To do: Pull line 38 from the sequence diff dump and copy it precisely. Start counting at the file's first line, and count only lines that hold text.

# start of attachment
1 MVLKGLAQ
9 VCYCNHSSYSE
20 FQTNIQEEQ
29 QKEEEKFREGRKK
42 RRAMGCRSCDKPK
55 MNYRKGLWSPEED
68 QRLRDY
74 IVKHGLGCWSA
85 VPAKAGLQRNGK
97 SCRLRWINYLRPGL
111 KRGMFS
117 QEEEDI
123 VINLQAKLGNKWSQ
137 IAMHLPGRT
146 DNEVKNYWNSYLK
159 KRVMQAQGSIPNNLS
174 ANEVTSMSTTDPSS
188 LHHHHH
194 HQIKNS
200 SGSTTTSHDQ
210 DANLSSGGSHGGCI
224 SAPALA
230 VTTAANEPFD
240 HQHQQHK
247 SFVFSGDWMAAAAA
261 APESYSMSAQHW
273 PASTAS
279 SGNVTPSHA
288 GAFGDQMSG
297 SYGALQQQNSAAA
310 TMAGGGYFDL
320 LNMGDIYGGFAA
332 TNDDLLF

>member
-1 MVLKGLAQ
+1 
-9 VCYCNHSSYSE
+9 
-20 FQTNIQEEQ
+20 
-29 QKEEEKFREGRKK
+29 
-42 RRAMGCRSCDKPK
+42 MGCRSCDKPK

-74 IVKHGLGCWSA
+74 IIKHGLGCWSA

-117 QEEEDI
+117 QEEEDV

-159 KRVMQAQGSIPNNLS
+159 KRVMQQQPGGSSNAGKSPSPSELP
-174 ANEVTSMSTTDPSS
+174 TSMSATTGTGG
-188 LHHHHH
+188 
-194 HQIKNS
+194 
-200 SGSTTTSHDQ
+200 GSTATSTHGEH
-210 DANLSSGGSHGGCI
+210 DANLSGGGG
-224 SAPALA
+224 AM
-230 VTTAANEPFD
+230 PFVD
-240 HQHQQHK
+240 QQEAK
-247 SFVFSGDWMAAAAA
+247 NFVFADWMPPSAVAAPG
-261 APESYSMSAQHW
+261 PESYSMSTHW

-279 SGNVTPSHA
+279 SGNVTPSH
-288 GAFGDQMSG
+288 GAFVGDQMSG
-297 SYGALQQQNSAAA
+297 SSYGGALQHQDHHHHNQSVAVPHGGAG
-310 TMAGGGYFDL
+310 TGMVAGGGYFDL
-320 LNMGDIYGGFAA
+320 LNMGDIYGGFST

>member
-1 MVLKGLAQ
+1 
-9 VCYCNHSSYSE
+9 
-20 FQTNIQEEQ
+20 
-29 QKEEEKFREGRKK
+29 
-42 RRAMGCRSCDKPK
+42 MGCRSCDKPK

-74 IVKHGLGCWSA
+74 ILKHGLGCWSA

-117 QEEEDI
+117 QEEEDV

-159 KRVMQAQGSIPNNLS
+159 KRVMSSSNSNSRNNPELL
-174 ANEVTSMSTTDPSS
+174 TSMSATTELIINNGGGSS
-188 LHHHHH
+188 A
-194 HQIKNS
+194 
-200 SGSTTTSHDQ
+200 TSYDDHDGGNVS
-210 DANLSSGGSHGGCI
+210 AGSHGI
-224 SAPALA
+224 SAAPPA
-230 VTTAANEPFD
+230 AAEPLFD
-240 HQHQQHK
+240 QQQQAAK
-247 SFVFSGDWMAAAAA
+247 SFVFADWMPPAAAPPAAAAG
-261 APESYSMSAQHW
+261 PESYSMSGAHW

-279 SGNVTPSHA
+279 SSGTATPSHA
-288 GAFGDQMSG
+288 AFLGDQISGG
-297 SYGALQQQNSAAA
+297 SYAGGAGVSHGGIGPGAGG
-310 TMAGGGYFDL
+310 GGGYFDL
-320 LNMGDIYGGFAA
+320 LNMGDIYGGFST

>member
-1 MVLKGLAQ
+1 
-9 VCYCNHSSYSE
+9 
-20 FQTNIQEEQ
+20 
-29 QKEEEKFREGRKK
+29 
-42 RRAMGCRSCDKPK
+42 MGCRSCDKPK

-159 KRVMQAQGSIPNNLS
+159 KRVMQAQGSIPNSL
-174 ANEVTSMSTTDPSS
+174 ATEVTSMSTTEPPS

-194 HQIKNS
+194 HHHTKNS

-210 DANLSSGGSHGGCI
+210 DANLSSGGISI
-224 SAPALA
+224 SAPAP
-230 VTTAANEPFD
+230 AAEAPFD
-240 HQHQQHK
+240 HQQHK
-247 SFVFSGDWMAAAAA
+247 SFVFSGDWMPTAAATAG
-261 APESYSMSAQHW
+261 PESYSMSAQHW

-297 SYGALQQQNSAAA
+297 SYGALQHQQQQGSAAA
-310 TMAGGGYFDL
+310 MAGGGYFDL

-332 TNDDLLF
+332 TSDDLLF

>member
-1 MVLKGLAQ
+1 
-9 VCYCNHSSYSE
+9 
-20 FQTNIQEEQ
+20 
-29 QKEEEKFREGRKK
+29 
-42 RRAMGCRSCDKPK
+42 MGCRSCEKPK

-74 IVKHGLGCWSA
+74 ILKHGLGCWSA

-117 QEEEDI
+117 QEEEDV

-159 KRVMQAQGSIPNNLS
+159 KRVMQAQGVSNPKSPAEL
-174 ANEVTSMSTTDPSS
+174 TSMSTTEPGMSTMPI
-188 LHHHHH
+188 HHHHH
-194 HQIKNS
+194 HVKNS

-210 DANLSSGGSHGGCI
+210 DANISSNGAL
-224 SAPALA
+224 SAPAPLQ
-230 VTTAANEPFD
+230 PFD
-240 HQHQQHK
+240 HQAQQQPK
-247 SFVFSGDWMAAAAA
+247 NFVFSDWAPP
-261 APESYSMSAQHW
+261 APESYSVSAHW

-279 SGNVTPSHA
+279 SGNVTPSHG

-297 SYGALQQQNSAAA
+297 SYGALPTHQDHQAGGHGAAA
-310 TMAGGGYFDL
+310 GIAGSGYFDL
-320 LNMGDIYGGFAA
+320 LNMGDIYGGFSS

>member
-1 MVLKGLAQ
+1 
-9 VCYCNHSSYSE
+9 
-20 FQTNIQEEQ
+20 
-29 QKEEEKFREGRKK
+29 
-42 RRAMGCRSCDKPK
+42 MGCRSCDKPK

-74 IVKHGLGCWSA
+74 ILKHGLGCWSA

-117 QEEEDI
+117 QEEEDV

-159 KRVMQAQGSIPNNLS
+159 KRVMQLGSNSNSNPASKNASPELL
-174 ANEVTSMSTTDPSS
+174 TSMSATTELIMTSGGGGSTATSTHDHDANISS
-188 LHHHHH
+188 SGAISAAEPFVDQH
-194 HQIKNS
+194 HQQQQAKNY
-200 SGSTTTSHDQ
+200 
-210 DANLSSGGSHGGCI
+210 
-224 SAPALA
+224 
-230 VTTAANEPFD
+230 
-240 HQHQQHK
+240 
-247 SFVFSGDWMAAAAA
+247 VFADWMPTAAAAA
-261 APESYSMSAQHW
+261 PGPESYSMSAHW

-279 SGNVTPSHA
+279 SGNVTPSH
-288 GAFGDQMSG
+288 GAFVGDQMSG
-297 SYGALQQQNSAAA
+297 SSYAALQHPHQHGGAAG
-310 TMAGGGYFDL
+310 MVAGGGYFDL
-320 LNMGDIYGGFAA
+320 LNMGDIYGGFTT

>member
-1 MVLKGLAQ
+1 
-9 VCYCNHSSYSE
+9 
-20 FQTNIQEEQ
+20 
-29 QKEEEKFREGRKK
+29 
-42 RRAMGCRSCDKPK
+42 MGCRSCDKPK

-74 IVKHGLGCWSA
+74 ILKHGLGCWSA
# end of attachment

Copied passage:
+9 